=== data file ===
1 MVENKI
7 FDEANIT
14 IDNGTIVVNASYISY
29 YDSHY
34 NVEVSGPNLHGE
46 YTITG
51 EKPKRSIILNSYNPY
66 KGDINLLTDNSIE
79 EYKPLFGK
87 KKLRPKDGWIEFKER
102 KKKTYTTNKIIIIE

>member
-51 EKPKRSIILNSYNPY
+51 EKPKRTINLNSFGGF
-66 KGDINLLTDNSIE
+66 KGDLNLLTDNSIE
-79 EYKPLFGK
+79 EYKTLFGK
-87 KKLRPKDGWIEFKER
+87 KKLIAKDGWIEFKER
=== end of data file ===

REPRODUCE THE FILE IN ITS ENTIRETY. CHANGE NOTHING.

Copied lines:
1 MVENKI
7 FDEANIT
14 IDNGTIVVNASYISY
29 YDSHY
34 NVEVSGPNLHGE
46 YTITG
51 EKPKRSIILNSYNPY
66 KGDINLLTDNSIE
79 EYKPLFGK
87 KKLRPKDGWIEFKER
102 KKKTYTTNKIIIIE

>member
-51 EKPKRSIILNSYNPY
+51 EKPKRTINLNSFGGF
-66 KGDINLLTDNSIE
+66 KGDLNLLTDNSIE
-79 EYKPLFGK
+79 EYKTLFGK
-87 KKLRPKDGWIEFKER
+87 KKLIAKDGWIEFKER